What does Revelation 14 mean?
Chapter Commentary:
Between chapters 11 and 16, Revelation pauses its in-order description of the end times to introduce certain figures and highlight certain events. One of these events, shown in chapter 14, is a celebration which occurs very near the end of the tribulation.

John's vision here includes Jesus and the same 144,000 sealed believers who were described in chapter 7. These stalwart believers sing a song of praise to God while standing on Zion: the general area of the city of Jerusalem. The sealed believers are further described as spiritually pure, in stark contrast to the wicked people marked as worshippers of the Antichrist (Revelation 14:1–5).

Next John sees three angels delivering messages of warning and prophecy. These messages predict God's impending judgment on sin and evil. Included in these statements is a comment about those who accepted the mark of the beast, described in chapter 13. Those who take that mark are bound for eternal damnation—they are not believers. This further supports the idea that the mark of the beast is not some casual, hidden concept. Those who take it will know they are rejecting God by doing so. This passage ends with a word of encouragement for Christians who suffer persecution for their faith (Revelation 14:6–13).

The last section of chapter 14 depicts Jesus holding a sickle—a farming tool used to cut plants during the harvest. This passage symbolizes the return of Jesus, and the subsequent battle, in terms of a grape harvest. Just as mature grapes are fat and full of juice, the wickedness of unbelievers on earth will have reached a peak at this moment. Just as a winepress crushes and shreds grapes to make wine, the wrath of God will tear apart those who fight against Christ at the end of the tribulation (Revelation 14:14–20).
Verse Context:
Revelation 14:1–5 reports that John saw the Lamb and the 144,000 sealed Jews standing on Mount Zion. This continues Revelation's temporary break from a moment-by-moment account of end-times judgments, looking forward to the end of all things. The 144,000 are those we read about in Revelation 7. They come from the tribes of Israel and receive God's seal on their foreheads (Revelation 7:2–4). They serve God faithfully throughout the tribulation and are among those who survive to enjoy shelter, refreshment, and comfort in Messiah's kingdom (Revelation 7:15–17). There is great rejoicing in heaven as the 144,000 stand with the Lamb on Mount Zion.
Revelation 14:6–13 reports what three angels announce. The first angel declares God's imminent judgment on Babylon, but first he proclaims the eternal gospel throughout the world. It appears that God gives earth's inhabitants one last chance to repent before He executes His judgment. The second and third angels pronounce judgment on the kingdom of the beast and his worshipers. Revelation 15:1—18:24 fills in the details of the predicted judgments. A voice from heaven encourages those who obey God and maintain steadfast in faith in Christ. The voice pronounces blessing upon those who lay down their lives for Christ.
Revelation 14:14–20 anticipates the judgment of the wicked that takes place at Christ's return. Matthew 13:36–43 and 24:21–46 disclose Jesus' words about this future event. Second Thessalonians 1:5–12 predicts it, and so does Jude 1:14–15. Isaiah 63:1–6 also describes the Lord's day of vengeance on the wicked. This event is poetically described using the image of a winepress, with blood streaming from it as high as a horse's head.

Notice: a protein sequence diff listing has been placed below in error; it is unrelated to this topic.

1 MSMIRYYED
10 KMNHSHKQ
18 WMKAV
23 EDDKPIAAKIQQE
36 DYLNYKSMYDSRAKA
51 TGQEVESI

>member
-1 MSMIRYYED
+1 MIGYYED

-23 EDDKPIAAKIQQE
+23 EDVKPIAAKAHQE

Chapter Summary:
This chapter distinguishes two groups of people: those who believe in Jesus during the tribulation and those who worship the beast. John sees the Lamb, Jesus, and the 144,00 sealed Jewish servants of God standing together on Mount Zion. The scene anticipates the end of the tribulation with the 144,000 celebrating their victory over the beast. Heaven, too, celebrates their triumph. The eternal good news of salvation reaches the ends of the earth, calling upon everyone to turn to God or face His judgment and announcing the collapse of commercial Babylon and the eternal punishment of the beast, whose image so many unbelievers worshiped. This impending judgment is cause for believers to stay loyal to the Lord. Many believers will face martyrdom, but their temporary suffering does not compare with the eternal suffering worshipers of the beast will experience. When Christ returns to earth, the destruction of the wicked will be so complete that blood will flow so high it will reach a horse's bridle.
Chapter Context:
This chapter continues a segment of Revelation which deviates from the chronological account of the end times. These events occur at the end of the tribulation, when Christ returns to defeat all the remaining wickedness on earth. This event is given more details in chapter 19. In Acts 14:19–22 we learn that Paul and Barnabas returned to the cities of Lystra, Iconium, and Antioch, where they strengthened the believers. They encouraged the believers by saying believers must endure many tribulations before they enter the kingdom. Revelation 14 and 15 offer similar encouragement to stay loyal to Christ in the face of persecution. Chapter 16 resumes a step-by-step account of the end times.
Book Summary:
The word ''revelation'' means ''an unveiling or disclosure.'' This writing unveils future events such as the rapture, three series of judgments that will fall on the earth during the tribulation, the emergence of the Antichrist, the persecution of Israel and her amazing revival, as well as Jesus' second coming with His saints to the earth, the judgment of Satan and his followers, and finally, the eternal state. This content, combined with the original Greek term apokalypsis, is why we now refer to an end-of-the-world scenario as ''an apocalypse.''
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